A Mountain in Maine, a City of Light and the USSR: Distinguished Settings
The Newbery Terms and Criteria state that Committee members must consider “delineation of setting” as they try to identify “distinguished writing.” “Setting” can be kind of a tricky concept. It’s usually fairly easy to describe what the setting is, especially the time and place in which a book is set. But we also need to look at how the setting serves the overall impact of the book: does it support and enhance themes, characters, and plots? Also, it’s more than just time and place; setting can also include the mood or feel of the world the author creates; that’s more elusive and harder (for me at least) to articulate, but highly important. Here are a few of this year’s titles in which evocative settings contribute a great deal to the books’ success:
BLACKBIRD GIRLS by Anna Blankman
This book takes place in two time periods. A large part of the story follows Valentina and Oksana in the USSR, beginning with the Chernobyl disaster, during 1986. Several chapters jump back to 1941 and follow Rifka, Valentina’s grandmother, as she tries to survive during the German invasion of the Ukraine. The author jumps right into the story as Valentina sees the “strange, unearthly blue” of the sky above the nuclear power plant (1). In that first chapter, readers learn a bit about the power plant and the “model city” of Pripyat, and the background information comes through fairly naturally through Valentina’s point of view. In the Oksana chapter that follows, a classroom discussion fills in some more bits of Soviet history that will impact the story (18-19)…that part seems a little bit forced, but it’s quick and necessary.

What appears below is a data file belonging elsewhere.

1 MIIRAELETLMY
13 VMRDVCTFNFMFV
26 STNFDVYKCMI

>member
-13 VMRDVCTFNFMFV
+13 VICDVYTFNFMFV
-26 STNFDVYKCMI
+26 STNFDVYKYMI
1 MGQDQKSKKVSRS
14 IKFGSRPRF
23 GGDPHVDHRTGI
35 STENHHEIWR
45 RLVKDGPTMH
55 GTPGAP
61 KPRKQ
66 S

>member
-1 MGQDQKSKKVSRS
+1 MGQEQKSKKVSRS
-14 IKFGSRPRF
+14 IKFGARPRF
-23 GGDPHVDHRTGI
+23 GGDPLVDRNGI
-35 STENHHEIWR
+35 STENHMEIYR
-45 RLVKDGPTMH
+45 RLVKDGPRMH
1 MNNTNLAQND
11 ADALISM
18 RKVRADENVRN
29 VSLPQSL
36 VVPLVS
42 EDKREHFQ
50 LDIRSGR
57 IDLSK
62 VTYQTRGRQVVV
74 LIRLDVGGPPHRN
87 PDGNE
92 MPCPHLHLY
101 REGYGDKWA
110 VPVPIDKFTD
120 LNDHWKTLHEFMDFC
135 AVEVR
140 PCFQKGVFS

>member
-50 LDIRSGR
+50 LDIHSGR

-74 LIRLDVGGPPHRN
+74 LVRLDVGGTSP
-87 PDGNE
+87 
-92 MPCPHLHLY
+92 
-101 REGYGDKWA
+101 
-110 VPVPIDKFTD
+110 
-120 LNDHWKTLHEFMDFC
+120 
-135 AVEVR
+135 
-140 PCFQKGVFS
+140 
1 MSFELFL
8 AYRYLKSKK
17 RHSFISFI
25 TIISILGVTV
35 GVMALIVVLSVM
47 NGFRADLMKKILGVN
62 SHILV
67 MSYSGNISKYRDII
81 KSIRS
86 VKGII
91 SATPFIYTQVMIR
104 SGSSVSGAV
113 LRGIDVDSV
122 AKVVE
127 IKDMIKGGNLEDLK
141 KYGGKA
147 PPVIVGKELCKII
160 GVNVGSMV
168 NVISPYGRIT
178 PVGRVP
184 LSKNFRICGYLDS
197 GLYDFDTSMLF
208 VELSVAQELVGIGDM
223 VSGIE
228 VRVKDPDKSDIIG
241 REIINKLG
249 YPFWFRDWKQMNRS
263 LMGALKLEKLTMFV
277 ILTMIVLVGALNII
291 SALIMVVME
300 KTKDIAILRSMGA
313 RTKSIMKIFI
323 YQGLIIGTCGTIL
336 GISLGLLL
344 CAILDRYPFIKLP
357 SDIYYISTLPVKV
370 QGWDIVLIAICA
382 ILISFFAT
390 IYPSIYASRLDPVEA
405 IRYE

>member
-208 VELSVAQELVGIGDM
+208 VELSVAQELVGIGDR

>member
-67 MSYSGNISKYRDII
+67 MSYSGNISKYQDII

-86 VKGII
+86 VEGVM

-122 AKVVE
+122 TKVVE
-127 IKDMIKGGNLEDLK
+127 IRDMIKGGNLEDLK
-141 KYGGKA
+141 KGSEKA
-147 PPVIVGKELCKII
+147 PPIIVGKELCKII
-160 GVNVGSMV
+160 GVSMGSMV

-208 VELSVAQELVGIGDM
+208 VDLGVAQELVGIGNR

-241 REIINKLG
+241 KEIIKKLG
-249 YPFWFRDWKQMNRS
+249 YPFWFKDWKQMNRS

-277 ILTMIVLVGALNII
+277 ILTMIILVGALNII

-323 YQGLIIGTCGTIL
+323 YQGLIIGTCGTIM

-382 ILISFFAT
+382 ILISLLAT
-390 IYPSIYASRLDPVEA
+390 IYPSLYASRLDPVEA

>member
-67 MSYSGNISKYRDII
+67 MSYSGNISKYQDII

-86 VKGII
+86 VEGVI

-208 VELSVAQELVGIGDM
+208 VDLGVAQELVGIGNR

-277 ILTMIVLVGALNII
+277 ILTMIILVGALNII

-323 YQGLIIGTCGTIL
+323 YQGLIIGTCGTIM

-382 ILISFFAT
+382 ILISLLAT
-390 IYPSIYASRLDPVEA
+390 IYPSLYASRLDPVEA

Along with the history, though, we get a strong sense of the ethos of the characters and their country, and the different perspectives that exist among the characters. Our sense of 1980’s USSR widens as the girls arrive at their new residence in Leningrad, which is so different from their previous homes:
Here there were no pastel houses, no ice cream cars or shiny automobiles. The roads were rutted, the curbs lined with mud. A couple of passersby waved at Valentina’s grandmother, but no one stopped to chat. Oksana shivered in her thin spring coat. Leningrad felt colder than Pripyat. (119)
In both plot threads, there’s also a tangible aura of fear and distrust that all three young women have to maneuver around. That works as a plot element too, creating much of the suspense in their stories, but at the same time, that apprehension is almost palpable, and it plays an essential part in bringing the world of the novel to life.
ECHO MOUNTAIN by Lauren Wolk
The natural world of the mountain is an inextricable part of the story of Ellie and her family in 1930’s Maine. Descriptions come from Ellie’s first person narration; they tell us a lot about her as a character while also putting the reader right alongside her experiences and emotional responses: